FarmWeek Page 3 Monday, July 27, 2009

GOVERNMENT

Capital bill helping U of I build ‘next-generation facility’ BY KAY SHIPMAN FarmWeek

University of Illinois researchers will test new discoveries on a pilot scale in a unique laboratory to be built by the College of Agricultural, Consumer, and Environmental Sciences (ACES). The General Assembly included about $20 million for the one-of-a-kind facility in the capital bill recently signed by Gov. Pat Quinn. The Integrated Bioprocessing Research Laboratory (IBRL) has been in the planning stage for several years, according to Hans Blaschek, a food microbiology-biotechnology professor and director of the Center for Advanced Bioenergy Research. “There is no facility like this in the United States. Ours really is a next-genera-

This architect’s drawing shows the future Integrated Bioprocessing Research Laboratory at the University of Illinois Urbana-Champaign campus. The new lab will face Pennsylvania Avenue. (Drawing courtesy U of I)

tion facility,” Blaschek told FarmWeek. The IBRL facility has been designed to accommodate many different types of scientists and technology, Blaschek stressed. The facility will allow

researchers to test bench-scale discoveries on a pilot-scale level, examining their technology before it moves into the commercial market. Other university pilot testing facilities exist, but none is able to accommodate the vari-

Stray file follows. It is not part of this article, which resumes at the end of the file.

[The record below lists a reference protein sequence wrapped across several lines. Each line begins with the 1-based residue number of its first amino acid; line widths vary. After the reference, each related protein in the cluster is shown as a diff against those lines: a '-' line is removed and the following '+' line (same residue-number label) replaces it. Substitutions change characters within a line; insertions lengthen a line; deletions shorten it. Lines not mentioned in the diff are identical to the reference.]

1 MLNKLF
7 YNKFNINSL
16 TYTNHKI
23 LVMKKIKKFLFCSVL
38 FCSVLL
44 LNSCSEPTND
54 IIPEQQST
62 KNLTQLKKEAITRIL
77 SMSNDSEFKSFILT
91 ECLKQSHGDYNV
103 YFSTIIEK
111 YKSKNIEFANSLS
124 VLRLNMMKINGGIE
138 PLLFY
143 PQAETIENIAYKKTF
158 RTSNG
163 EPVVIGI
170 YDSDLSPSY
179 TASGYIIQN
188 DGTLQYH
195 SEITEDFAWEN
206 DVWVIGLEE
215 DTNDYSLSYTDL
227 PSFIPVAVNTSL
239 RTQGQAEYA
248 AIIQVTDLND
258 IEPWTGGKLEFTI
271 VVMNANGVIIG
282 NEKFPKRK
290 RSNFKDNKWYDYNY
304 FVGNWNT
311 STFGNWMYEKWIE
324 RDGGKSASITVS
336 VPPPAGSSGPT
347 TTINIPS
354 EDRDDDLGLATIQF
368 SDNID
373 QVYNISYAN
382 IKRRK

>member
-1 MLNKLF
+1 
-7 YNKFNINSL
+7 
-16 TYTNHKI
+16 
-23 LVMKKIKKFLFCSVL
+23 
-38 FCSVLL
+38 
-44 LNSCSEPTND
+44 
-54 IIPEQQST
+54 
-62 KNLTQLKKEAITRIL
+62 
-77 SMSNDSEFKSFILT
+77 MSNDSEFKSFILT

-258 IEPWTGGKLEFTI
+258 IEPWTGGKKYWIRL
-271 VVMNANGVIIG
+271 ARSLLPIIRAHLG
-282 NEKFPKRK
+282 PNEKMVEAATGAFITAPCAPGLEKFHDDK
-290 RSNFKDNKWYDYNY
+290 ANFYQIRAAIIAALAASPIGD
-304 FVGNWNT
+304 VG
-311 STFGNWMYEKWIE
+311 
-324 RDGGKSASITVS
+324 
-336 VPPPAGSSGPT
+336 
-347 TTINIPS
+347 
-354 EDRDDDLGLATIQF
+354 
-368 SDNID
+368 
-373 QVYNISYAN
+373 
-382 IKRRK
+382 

Trade climate threatened under the House plan? environment minister Jim Prentice denounced the House provision as “green protectionism.” “The ‘Buy American’ provisions of the (federal) Bob Thompson offers sobering predictions about the long-term impact of climate change leg- stimulus bill were really the beginning of our increasing protectionism in this country,” Thompislation on world ag production. son told FarmWeek. The University of Illinois economist said he “We’ve seen Canada rattling its saber and threatfeels House “cap-and-trade” legislation not only would do little to reduce greenhouse emissions, but ening retaliation, which is exactly what happened after the Smoot-Hawley Tariff Act was passed likely would spur global trade protectionism as back in the ‘30s. well. Other countries The trade implication of ‘Between the stimulus bill retaliated, we counter-retaliated, climate policy is and the Waxman-Markey and international a key issue for bill, I fear there’s signifi- trade went into a Senate Finance Chairman Max cant risk of rising protec- downward spiral. Baucus (Dtionism.’ “Between the Mont.), who — Bob Thompson stimulus bill and likely will be University of Illinois ag economist the Waxmaninfluential in the Markey bill, I fear cap-and-trade there’s significant risk of rising protectionism, first debate. in this country and then through retaliation from Thompson cited concerns that the House plan other countries, which will hurt our export potenwould prove “the Smoot-Hawley of the 21st Cential.” tury,” referring to 1930 legislation that raised to Waxman-Markey’s import “tariff ” was designed record levels U.S. tariffs on more than 20,000 to offset projected costs of new emissions limits imported goods. Consequent retaliatory tariffs by other countries on U.S. industries and energy providers. Further, multinational companies with U.S. operations reduced U.S. exports and imports by more than would be required to comply with emissions caps half, contributing to the severity of the Great beginning in 2020, raising additional concerns. Depression. At the same time, Stanford University econoThompson warned the House “Waxmanmist and International Food and Agricultural Markey” climate bill would move the U.S. into “the Trade Policy Council member Tim Josling noted vanguard of rising protectionism,” potentially House exemptions for countries that already have spurring a flurry of international retaliation. A joined multilateral climate agreements and eligible resulting decline in trade would delay economic recovery necessary to “getting us out of this global developing countries. Canada fears a potential shift of energy-intendownturn,” he told FarmWeek during the Intersive industries (such as steel or paper) to emerging national Farm Management Association Congress economies exempted under the House bill. last week in Normal. “The main question is, do you try to make comOne particularly contentious issue is a lastpanies in other countries conform with the same minute amendment inserted into the House bill, regulations U.S. companies have to,” Josling told which would tax U.S. imports of energy-intensive FarmWeek. products from countries that refuse to adopt car“Or do you put up tariffs against imports from bon-reduction measures. countries that don’t have the same sort of regulaCanada is working with the U.S. to establish similar greenhouse reduction targets, and Canadian tions?”